Mortally wounded, Sahibzada Ajeet Singh sank down on the bank of death. His eyes grew wide with astonished unbelief, and a smile curled his mouth as the Big Sleep came, took him up into its protecting arms and carried him away from everything that would not touch him anymore.

Guru Gobind Singh had watched his son’s fight from the fort and had used volleys of arrows to give him more time to face the enemy. Now he saw him fall and knew that he would not rise again as he lay among the scores of enemy dead as if asleep. Guru Gobind Singh was Guru and so he knew that VAHEGURU JI calls those to him who he wants to have close to him or who he needs in some other place. Guru Gobind Singh was a warrior and this made him be proud of his son, whose heroic death made him one of the Unforgotten.

Sahibzada Jujhar Singh Ji

Sahibzada Jujhar Singh had watched his brother Sahibzada Ajeet Singh fighting as he stood next to his father on the fort. His brother’s courage filled him with pride and admiration. And as soon as his brother had fallen, he asked his father for permission to join the battle with the next group of five Sikhs. Overflowing with youthful zest for action, he assured his father that he would not bring shame on him. And so his father embraced him as well, equipped him with weapons and let him go.

As soon as Sahibzada Jujhar Singh met the enemy, he attacked them with the fearlessness of a lion while the Sikhs accompanying him formed a protective ring around him. His enemies could not help paying respect to his swordsmanship, for during their whole lives as soldiers they had never seen a youth who handled his blade so skillfully.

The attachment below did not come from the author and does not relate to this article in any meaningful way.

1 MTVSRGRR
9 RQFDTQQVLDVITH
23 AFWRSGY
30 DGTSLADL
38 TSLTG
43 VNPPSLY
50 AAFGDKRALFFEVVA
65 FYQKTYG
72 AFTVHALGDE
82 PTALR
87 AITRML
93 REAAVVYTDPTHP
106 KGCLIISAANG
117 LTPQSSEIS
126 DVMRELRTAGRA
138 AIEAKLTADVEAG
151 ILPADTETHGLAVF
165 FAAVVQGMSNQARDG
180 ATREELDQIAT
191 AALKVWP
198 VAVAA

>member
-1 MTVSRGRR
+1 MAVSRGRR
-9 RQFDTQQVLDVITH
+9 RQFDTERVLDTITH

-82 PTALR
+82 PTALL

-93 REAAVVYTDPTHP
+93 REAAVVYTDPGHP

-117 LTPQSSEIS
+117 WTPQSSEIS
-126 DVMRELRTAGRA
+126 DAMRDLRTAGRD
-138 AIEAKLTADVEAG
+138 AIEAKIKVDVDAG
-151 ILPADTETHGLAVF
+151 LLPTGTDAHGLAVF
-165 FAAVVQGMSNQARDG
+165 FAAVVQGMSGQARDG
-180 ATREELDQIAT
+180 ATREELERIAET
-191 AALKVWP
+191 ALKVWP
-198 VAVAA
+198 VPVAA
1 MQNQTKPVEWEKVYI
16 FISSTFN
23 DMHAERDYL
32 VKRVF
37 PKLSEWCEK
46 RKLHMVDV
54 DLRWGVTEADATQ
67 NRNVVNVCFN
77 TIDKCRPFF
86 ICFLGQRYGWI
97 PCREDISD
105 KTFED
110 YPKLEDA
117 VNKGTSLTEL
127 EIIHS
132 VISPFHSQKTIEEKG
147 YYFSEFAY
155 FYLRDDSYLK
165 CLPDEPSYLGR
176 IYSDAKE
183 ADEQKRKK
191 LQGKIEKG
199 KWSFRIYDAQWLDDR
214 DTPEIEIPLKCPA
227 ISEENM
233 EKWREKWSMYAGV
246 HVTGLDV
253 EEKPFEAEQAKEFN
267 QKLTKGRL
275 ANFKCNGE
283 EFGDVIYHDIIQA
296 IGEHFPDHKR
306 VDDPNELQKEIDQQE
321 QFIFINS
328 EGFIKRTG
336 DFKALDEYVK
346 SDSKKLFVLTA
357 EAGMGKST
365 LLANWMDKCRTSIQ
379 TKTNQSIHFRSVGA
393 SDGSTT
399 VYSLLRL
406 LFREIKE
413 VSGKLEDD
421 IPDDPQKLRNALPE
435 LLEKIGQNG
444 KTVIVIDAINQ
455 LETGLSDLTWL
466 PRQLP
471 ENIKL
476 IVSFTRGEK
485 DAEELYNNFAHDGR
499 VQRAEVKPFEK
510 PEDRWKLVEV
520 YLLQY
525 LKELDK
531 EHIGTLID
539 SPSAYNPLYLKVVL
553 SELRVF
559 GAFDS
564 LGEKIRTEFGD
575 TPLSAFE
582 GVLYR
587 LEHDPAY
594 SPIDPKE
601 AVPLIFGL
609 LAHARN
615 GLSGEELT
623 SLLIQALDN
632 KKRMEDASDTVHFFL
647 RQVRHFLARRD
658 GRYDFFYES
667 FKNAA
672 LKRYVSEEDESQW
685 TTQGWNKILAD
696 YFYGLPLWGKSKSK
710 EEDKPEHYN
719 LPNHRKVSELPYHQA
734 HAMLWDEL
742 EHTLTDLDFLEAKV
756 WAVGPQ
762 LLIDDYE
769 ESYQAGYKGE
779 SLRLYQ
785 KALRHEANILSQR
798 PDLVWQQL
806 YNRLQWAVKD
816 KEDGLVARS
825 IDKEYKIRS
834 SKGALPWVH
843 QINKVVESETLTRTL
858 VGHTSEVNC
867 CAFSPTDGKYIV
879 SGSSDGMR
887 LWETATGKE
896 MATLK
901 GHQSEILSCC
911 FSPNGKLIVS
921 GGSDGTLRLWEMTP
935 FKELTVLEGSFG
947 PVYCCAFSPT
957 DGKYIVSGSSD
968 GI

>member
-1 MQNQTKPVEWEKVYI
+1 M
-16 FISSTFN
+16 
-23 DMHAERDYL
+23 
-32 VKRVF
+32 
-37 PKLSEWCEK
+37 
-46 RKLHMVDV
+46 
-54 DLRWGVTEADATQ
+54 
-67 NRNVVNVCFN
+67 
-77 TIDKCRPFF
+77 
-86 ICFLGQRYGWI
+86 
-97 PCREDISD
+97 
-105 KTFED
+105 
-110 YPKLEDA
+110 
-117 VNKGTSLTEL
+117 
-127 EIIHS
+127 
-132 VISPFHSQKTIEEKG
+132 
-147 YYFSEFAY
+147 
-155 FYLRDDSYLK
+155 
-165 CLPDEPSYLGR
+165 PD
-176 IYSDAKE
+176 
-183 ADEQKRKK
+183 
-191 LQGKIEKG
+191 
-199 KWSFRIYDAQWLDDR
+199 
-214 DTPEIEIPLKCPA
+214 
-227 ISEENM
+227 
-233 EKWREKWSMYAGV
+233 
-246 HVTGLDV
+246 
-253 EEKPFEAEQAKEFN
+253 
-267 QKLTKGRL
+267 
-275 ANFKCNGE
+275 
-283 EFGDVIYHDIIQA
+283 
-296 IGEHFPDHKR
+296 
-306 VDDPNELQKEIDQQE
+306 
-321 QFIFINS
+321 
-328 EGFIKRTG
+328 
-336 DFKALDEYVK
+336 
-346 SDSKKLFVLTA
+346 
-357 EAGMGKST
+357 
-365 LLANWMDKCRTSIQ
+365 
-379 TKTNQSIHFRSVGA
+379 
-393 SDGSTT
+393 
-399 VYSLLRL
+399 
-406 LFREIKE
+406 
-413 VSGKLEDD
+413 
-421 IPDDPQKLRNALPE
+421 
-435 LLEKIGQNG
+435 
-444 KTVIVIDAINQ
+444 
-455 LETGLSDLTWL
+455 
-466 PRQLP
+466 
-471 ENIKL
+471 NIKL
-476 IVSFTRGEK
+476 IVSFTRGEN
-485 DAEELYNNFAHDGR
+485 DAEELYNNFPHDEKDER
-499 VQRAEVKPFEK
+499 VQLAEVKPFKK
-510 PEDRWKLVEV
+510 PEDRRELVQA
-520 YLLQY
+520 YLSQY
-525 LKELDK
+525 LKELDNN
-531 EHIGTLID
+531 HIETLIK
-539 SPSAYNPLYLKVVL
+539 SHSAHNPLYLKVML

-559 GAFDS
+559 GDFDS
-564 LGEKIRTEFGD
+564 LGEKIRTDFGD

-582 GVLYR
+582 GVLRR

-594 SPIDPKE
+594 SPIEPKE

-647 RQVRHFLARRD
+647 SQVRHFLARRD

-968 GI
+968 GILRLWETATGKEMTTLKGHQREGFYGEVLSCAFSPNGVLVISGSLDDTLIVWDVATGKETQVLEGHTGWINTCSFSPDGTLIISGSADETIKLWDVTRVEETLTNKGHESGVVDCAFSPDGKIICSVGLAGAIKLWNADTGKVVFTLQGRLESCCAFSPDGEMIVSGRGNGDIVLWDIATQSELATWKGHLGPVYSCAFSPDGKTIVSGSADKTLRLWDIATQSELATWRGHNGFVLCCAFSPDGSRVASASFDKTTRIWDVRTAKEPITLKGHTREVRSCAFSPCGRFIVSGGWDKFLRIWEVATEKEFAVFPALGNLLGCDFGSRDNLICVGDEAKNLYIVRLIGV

Arrows, spear and sword – Sahibzada Jujhar Singh fought expertly with all weapons. But the blows of his sword above all were deadly strong and decapitated many enemy soldiers. The Sikhs accompanying him equaled his courage and his skill, but when the battle had reached its climax, more and more enemy soldiers approached from all sides, broke the protective ring around Sahibzada Jujhar Singh and mortally wounded him. The world had been laying open to the youth, but night came early to him and made him another one of the Unforgotten as he grasped his brother’s hand.

He had been waiting for him. Together they went to the place of which there has never been given an account. Guru Gobind Singh Ji had lost two sons within a very short time. He had shown his Sikhs and the world that he loved his own flesh and blood no more than his faithful devotees. And the Great Understanding he had made him give the place of honor not to his mourning, but to his love for VAHEGURU JI.

Sahibzada Ajeet Singh Ji and Sahibzada Jujhar Singh Ji have gone down in the history of the Sikhs as martyrs, as Unforgotten Ones. Because of their heroic deeds they are respectfully called Baba in spite of their youth. Some wish to die a martyr’s death for VAHEGURU JI and Sikhism. May nobody desire this, for desires may become true, and some of those wishing for a martyr’s death will not be able to live up to this high demand.

The alley of Sikh history has been flooded with blood and infinite suffering. Maybe there are other things to wish for.

Elisabeth Meru

Elisabeth was born in Hamburg, Germany and now lives in Munich. She writes short stories, journalistic pieces and poetry.